However, the idea of market efficiency and creating ‘urban’ jobs through competitive markets remained the underlying assumption, based on the principle of wealth trickling down from the rich to the poor. The World Bank launched its World Development Report 2008 ‘Agriculture for development’ just before the food crisis hit for the first time.5 The report can be seen as a turning point in international thinking on food security. Not only did it put agriculture back on the development agenda, it also showed how food security, economic development, environmental losses, access to natural resources, and climate change are interrelated. However, despite much talk on the subject at various levels, there has still been no policy change to support and implement this multidisciplinary approach.
There are also voices calling for small-scale farmers to be involved this time. The potential of small-scale farmers should be unleashed because local food systems are more resilient against weather and price fluctuations and create rural employment. Small-scale farmers produce at least half of the global food supply, offer most of the employment in rural areas and provide local people with a fall-back option in times of economic crisis and shortages. Improving food security and including small-scale farmers in vibrant local food systems, therefore not only reduce absolute poverty and hunger, but are the foundation for sustainable economic development. 6
The Food and Agriculture Organization (FAO) has estimated that 870 million people (12.5 per cent of the global population, or one in eight people) remained undernourished in 2010-12.7 New data and methodology used by the FAO suggest that the MDG target of reducing by half the percentage of people suffering from chronic hunger by 2015 is within reach only because the current assessment pegs the undernourishment estimate for developing countries substantially higher than previously estimated at slightly more than 23.2 percent of the population in 1990–92. Overall progress in reducing hunger and malnutrition has even slowed significantly since 2007. Hunger and malnutrition therefore continue to be major challenges for the world.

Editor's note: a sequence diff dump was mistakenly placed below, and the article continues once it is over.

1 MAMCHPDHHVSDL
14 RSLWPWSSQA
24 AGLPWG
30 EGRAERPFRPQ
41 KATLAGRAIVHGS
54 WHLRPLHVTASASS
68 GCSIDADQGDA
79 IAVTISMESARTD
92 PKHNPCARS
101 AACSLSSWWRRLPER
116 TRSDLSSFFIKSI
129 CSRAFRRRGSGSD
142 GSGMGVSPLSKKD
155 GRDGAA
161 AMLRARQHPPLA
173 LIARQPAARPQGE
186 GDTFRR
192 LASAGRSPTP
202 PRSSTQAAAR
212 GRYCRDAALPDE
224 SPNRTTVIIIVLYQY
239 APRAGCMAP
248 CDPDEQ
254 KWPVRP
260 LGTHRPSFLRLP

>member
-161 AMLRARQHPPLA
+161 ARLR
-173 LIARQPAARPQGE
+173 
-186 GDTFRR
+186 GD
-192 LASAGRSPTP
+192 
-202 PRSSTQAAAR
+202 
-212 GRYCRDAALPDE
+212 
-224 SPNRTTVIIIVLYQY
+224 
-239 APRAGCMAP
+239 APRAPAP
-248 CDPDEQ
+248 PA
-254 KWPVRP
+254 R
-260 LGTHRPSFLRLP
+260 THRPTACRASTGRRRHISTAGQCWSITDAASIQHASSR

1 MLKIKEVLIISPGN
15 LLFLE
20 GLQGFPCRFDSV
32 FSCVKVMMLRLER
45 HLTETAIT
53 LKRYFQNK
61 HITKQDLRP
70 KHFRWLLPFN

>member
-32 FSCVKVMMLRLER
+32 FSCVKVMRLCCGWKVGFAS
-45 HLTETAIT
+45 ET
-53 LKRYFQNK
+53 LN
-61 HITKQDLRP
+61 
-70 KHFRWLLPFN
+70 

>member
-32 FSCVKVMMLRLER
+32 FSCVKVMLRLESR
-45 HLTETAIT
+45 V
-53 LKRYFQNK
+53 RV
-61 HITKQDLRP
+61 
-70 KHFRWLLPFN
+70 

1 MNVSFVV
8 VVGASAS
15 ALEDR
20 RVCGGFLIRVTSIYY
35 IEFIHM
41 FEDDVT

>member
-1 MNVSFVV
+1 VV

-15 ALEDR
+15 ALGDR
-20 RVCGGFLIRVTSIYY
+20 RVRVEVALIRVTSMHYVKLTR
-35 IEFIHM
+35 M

The growing world population (from 7 billion today to 9 billion by 2050) and the rapidly expanding middle classes in countries like China, Brazil and India (not to mention over-consumption in rich countries) will trigger a surge in the demand for food, water and energy in coming decades. This surge will come at a time when governments must also make major progress in combating climate change. Meeting that challenge will require a new agricultural system that not only produces sufficient quantity and quality of food but is also efficient in using other resources and can contribute to a resilient society. The challenge goes beyond producing food, it is about the whole food system and the power relations within it. Much food is wasted within the food system because of inadequate distribution facilities. How to feed the growing world population, alleviate poverty and combat climate change are therefore interrelated (see box ‘Agricultural Development Strategy’).
Comprehensive vision and universal goals
The Global Thematic Consultation on Hunger, Food Security and Nutrition was subdivided into three consultations: a worldwide online discussion moderated by the Global Forum on Food Security and Nutrition (FSN Forum),8 an informal consultation organized by the FAO’s World Food Programme with stakeholders of the Committee on World Food Security (CFS),9 and a high level meeting hosted by the governments of Spain and Colombia, on 4 April in Madrid.10